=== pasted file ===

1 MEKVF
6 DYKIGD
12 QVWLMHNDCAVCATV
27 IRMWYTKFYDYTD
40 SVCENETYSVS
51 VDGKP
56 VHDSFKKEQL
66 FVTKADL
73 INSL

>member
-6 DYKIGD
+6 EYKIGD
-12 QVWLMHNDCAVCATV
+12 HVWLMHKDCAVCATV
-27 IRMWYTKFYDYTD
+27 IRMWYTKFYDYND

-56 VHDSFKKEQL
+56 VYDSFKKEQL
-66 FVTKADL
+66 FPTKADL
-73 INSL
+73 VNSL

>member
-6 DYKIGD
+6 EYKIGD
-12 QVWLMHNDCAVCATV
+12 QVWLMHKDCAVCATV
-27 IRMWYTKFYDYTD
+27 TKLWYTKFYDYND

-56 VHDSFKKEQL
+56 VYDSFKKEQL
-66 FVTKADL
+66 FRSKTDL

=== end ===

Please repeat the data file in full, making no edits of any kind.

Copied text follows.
1 MEKVF
6 DYKIGD
12 QVWLMHNDCAVCATV
27 IRMWYTKFYDYTD
40 SVCENETYSVS
51 VDGKP
56 VHDSFKKEQL
66 FVTKADL
73 INSL

>member
-6 DYKIGD
+6 EYKIGD
-12 QVWLMHNDCAVCATV
+12 HVWLMHKDCAVCATV
-27 IRMWYTKFYDYTD
+27 IRMWYTKFYDYND

-56 VHDSFKKEQL
+56 VYDSFKKEQL
-66 FVTKADL
+66 FPTKADL
-73 INSL
+73 VNSL

>member
-6 DYKIGD
+6 EYKIGD
-12 QVWLMHNDCAVCATV
+12 QVWLMHKDCAVCATV
-27 IRMWYTKFYDYTD
+27 TKLWYTKFYDYND

-56 VHDSFKKEQL
+56 VYDSFKKEQL
-66 FVTKADL
+66 FRSKTDL